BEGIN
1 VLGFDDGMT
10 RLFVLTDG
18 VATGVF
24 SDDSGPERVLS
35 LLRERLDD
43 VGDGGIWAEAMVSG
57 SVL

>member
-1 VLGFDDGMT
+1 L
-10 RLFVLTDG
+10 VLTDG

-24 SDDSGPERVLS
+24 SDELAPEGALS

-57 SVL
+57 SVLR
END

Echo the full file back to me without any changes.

1 VLGFDDGMT
10 RLFVLTDG
18 VATGVF
24 SDDSGPERVLS
35 LLRERLDD
43 VGDGGIWAEAMVSG
57 SVL

>member
-1 VLGFDDGMT
+1 L
-10 RLFVLTDG
+10 VLTDG

-24 SDDSGPERVLS
+24 SDELAPEGALS

-57 SVL
+57 SVLR